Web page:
Parents, educators and children alike are watching the calendar as the new school year draws closer.
The last school year was spent under COVID-19 lockdowns, restrictions and school closures, resulting in children being subject to a dizzying array of changes. Added to this were disruptions to daily family life, as many parents scrambled to be both teacher and entertainer to children.
We are part of a growing global team of cross-discipline researchers considering how play and children’s lives have been affected during the pandemic. In our pilot research with five neighbourhood families in Eastern Canada, we found that while parents expressed concern about children’s missed school time, the children aged six to 12 were seeking creative ways to reclaim their former pandemic play lives through virtual sleepovers and Zoom neighbourhood ukulele lessons.
As schools return to in-person learning, the joint efforts of school communities and families to make time for play at school and at home will be essential to give children space to work out anxieties carried over from the pandemic, in addition to providing many other social and cognitive benefits.
Play and resilience
Resilience is an important element in childhood development, a reserve of emotional strength a child can draw on for the rest of their lives.
The value of play in developing children’s resilience is well-known. Play is the means by which children experiment and interact with the world. It’s the way they process their classroom and home learning, a vital part of their mental and social development.
The pandemic has highlighted children’s play as a wellspring for creativity, exploration and socialization. But it has also underlined how children experienced the pandemic’s stress and trauma — and how play can help them cope.
Play affected by pandemic
Children and families have watched as the pandemic unravelled the world of school, children’s activities and playgrounds.
Important milestones, such as concerts and graduations were held virtually in socially distanced classrooms. Teachers and parents alike were dismayed at the loss of children’s “red-carpet” moments.
While some education officials might argue that post-pandemic academic recovery should be first priority following gaps in face-to-face education, our concern is that academic recovery should not — and need not — come at the expense of bolstering children’s mental and emotional well-being through play.
Play is also critical in laying the groundwork for academic learning both in terms of children’s socio-emotional regulation as well as for the development of motor skills and conceptual thinking.
Returning to school
We heard from parents who participated in our research that online schooling gave them a new window into the challenges of teaching.
One parent said they worried that their child wouldn’t stay focused, but the teacher tried very hard, having the kids do scavenger hunts for objects from the book they were reading, or timed exercises to give their bodies a break.
Such attention to children’s rhythms and needs will need to continue as they return to in-person learning.
Unfortunately, continuing COVID-19 protocols and practices in children’s environments will restrict play. This will necessitate using creative strategies to address how children can play freely and socially during school and have venues to communicate and express their feelings.
It will be important to continue to talk with children about the important roles they play in helping to keep themselves and others safe, such as through handwashing. Open communication and play, especially when these happen in dialogue with each other, will be vital as children return to school and play with friends.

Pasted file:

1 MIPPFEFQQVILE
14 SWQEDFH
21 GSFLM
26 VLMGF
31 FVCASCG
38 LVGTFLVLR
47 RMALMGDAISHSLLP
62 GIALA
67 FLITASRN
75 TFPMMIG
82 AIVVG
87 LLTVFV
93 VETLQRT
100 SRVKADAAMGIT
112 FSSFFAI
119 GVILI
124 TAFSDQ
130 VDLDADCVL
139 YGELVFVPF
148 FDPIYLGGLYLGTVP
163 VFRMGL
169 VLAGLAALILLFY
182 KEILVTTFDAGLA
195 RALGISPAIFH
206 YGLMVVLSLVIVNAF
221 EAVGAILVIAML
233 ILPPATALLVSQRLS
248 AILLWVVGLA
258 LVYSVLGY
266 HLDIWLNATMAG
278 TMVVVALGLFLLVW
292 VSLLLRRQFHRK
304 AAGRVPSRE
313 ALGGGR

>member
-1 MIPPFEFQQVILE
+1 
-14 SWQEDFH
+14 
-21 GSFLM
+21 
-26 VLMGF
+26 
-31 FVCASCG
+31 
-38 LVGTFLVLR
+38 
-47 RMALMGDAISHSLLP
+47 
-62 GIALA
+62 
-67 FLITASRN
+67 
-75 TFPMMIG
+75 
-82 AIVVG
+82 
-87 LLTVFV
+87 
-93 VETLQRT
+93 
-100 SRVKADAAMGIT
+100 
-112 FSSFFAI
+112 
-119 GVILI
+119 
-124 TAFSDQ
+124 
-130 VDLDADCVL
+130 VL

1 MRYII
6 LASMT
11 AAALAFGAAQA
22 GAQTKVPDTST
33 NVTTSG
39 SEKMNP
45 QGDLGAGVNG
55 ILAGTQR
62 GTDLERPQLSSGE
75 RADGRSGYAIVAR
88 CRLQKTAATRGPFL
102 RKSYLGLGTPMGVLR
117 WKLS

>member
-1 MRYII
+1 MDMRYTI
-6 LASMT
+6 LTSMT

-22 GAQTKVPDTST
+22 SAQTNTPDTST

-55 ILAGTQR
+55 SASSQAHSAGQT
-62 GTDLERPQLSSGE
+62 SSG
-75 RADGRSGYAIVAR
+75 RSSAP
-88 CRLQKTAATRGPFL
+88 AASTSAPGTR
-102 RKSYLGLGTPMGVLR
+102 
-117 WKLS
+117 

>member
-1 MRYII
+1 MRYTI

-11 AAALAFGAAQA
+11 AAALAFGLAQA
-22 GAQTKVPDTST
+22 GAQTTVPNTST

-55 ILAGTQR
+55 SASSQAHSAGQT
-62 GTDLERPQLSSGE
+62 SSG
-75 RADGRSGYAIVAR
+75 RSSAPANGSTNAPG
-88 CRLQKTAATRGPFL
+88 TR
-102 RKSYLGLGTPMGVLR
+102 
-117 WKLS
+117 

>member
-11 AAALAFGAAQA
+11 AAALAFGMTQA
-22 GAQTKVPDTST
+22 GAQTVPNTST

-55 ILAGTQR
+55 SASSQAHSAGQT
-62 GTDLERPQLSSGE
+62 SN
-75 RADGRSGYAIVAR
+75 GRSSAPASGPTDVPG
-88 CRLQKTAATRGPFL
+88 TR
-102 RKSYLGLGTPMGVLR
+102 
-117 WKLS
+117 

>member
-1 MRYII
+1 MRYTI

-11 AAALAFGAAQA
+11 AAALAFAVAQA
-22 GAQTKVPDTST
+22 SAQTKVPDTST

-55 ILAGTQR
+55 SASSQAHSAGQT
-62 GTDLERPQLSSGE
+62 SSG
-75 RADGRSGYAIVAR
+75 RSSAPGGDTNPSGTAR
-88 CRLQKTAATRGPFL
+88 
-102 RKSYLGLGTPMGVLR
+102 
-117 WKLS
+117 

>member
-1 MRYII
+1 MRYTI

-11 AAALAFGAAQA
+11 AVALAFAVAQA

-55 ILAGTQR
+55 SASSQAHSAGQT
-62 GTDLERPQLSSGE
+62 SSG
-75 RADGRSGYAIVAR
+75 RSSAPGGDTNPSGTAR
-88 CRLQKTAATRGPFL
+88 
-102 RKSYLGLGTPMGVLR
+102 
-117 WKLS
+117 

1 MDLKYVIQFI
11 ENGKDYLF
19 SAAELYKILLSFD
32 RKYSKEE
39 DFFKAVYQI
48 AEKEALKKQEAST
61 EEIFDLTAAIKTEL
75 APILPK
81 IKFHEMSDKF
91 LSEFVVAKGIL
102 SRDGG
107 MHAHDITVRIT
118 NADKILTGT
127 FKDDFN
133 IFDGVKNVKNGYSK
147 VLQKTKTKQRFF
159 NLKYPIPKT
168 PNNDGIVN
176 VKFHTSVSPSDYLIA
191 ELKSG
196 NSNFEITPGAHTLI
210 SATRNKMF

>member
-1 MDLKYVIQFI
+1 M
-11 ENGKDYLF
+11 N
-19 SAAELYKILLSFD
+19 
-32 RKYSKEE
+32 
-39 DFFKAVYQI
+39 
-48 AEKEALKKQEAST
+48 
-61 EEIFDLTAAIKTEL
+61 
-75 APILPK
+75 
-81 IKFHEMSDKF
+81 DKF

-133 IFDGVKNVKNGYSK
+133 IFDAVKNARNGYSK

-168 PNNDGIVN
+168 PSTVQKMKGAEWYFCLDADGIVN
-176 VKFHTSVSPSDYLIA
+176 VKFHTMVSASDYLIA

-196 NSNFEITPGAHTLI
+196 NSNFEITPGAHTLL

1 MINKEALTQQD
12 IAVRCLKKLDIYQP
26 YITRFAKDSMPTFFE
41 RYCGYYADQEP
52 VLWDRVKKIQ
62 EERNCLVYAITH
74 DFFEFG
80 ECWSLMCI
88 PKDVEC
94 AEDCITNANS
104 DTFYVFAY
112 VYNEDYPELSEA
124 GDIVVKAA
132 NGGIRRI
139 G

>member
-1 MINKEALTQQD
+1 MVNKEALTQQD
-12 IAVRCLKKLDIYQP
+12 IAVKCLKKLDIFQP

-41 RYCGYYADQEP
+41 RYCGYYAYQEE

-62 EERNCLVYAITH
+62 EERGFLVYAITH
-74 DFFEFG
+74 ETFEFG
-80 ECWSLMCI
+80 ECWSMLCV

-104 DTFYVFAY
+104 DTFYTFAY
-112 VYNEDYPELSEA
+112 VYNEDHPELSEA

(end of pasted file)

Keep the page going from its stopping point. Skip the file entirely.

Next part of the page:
Communicate, give kids clear facts
Tracy Rose, director of the Memorial University Childcare Centre, said:
“I encouraged parents to keep communication open to children’s questions — but also to be aware of transferring adult-related stress onto children.”
Many teachers understood at the height of the pandemic that balancing their own fears against children’s needs would be critical. One teacher relayed to us that she read the book Why Did the Whole World Stop? Talking with Kids about COVID-19 just before children left for an extended lockdown:
“It was fact-based and honest, and told them a truth they could understand.”
Children are adept at taking understandable facts, and transferring them into play spaces to wrestle with their meanings. This gives children some of the crucial tools they need to interpret stressful times and build resilience.
We have already seen how children are playing out their COVID-19 experiences in classrooms — for example, kindergarteners pretending to give vaccines. Even if parents and teachers don’t always include children in discussions about the pandemic, children are still listening and learning through play.
Collaborating about importance of play
Understanding and promoting children’s play during COVID-19 requires global collaboration and knowledge exchange among researchers, educators and policy-makers.
We believe our global research efforts can help advance our society’s understanding about the role of play in supporting resilience, renewal and recovery in diverse contexts and cultures. This knowledge can better mitigate many negative societal effects experienced by children and families during moments of crises like the pandemic. It can also further amplify the often-unheard voices of children.
Recovering lost ground
Despite the trials of the past year, children will thrive if play offers them opportunities to foster resiliency and emotional health.
Play develops children’s resiliency — their best defence mechanism during times of stress, confusion and crisis. As we move beyond COVID-19, opportunities to play will be paramount to recovering lost ground in a changed world.